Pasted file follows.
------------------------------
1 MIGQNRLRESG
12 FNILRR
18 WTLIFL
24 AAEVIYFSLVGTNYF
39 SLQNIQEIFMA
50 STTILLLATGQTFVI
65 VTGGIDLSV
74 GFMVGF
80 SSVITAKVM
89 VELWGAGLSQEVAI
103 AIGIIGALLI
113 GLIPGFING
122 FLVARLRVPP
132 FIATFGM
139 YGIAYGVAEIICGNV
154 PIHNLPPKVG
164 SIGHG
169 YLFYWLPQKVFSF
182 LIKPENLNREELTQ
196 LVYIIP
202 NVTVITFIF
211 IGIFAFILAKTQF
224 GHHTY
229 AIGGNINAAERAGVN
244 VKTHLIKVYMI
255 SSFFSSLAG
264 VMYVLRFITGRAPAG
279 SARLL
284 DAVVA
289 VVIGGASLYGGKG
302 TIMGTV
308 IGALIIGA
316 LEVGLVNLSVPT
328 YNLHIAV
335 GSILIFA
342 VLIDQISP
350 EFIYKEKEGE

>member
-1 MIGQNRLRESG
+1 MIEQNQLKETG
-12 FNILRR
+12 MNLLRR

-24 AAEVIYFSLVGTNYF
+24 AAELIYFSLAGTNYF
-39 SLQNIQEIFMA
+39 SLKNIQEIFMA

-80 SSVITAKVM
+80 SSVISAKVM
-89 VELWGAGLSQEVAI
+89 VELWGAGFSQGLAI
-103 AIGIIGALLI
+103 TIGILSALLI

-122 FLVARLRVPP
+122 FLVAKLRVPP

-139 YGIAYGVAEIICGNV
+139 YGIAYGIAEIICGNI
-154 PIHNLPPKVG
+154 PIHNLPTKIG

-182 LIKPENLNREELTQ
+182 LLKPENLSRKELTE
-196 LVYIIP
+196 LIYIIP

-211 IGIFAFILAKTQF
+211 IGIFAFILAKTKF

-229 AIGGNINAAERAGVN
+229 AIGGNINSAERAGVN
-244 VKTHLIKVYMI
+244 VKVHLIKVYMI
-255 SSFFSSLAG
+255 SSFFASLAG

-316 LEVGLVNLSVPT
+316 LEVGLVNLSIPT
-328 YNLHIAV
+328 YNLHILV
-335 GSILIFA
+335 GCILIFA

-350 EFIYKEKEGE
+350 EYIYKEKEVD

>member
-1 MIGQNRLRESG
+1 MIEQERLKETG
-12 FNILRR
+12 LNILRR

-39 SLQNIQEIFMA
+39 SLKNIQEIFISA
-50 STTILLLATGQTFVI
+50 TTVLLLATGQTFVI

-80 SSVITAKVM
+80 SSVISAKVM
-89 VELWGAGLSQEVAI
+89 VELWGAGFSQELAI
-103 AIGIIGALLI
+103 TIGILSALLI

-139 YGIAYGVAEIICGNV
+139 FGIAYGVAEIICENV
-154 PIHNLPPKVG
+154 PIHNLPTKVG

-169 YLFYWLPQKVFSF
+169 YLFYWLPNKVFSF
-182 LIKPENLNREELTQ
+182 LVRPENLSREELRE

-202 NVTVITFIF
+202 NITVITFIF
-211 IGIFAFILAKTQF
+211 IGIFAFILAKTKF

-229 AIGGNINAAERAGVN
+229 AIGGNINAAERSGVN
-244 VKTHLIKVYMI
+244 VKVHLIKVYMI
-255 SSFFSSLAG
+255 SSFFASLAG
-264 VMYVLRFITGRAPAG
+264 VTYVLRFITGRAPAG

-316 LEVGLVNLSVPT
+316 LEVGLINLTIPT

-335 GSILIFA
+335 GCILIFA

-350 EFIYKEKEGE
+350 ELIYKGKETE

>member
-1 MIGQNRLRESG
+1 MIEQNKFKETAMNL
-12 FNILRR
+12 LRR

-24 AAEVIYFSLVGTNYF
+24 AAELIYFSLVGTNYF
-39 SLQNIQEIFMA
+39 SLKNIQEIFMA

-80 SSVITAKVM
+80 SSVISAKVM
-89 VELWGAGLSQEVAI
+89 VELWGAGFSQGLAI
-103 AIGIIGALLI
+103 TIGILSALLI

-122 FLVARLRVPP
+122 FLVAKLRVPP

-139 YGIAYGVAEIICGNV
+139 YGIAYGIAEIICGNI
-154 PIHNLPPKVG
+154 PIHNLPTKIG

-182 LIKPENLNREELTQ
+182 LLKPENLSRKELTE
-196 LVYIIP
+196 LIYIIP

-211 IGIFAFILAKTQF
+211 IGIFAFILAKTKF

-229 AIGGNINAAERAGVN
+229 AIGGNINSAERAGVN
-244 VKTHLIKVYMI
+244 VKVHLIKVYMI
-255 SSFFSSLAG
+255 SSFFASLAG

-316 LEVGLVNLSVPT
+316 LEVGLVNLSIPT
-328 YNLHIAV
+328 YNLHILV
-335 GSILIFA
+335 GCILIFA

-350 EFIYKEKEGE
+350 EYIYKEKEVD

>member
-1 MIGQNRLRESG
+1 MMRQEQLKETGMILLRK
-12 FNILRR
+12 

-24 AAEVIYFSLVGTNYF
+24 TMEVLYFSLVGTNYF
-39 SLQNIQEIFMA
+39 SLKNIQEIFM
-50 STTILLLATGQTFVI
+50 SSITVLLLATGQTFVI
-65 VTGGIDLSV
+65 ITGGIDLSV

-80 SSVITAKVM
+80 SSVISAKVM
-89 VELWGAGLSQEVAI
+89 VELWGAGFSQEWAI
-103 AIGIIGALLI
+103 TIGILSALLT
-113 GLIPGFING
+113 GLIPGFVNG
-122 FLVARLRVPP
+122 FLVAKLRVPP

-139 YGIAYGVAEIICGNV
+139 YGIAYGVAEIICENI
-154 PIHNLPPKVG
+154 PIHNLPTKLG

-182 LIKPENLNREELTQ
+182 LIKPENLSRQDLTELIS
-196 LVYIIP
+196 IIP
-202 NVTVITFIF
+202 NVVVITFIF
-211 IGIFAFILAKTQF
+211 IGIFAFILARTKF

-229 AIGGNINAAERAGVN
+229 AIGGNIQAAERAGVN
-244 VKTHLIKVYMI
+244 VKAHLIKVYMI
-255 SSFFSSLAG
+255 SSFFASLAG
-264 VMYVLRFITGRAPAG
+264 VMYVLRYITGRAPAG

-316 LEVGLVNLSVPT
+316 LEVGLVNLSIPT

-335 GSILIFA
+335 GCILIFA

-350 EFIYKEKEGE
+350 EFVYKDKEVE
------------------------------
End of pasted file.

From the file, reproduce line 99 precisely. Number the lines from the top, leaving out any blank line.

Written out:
+169 YLFYWLPNKVFSF